The announcement arrived today. NYC native and one of the illest, most unique talents to ever rise from the city asphalt, Chris Mullin, has been elected to the Naismith Basketball Hall of Fame. In lieu of the great news, I’m rewinding this selection from a couple of years back, as we celebrate Mo’s achievement.
Christopher Paul Mullin was a simple, neighborhood guy from Troy Avenue in the Flatlands section of Brooklyn. The love affair with hoops was a multi-generational thing that began in the driveway of the family’s small row house. Read More »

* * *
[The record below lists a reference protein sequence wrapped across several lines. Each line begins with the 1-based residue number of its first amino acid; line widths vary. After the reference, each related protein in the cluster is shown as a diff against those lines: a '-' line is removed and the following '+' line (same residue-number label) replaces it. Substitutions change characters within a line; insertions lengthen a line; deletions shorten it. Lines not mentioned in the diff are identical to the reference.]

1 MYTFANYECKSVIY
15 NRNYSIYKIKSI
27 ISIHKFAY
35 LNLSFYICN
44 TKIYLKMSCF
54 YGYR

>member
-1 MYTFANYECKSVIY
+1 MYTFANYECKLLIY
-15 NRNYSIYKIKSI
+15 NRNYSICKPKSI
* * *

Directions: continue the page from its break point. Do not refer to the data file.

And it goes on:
Wayman Lawrence Tisdale was drawn to basketball by watching his older brother Weldon. Initially, the sport was not welcomed in the Tisdale household as his father, the accomplished Reverand L.L. Tisdale, preferred football. But Wayman’s mother Deborah would not allow her sons to strap on helmets and shoulder pads, regardless of the fanaticism surrounding the game in their home state of Oklahoma.
Wayman, and his older brother William, began playing in their backyard, using a garbage can as their first hoop. Eventually, they outgrew tossing a ball into the trash can, migrating a few blocks away to the asphalt courts at the Immaculate Conception Church schoolyard. Read More »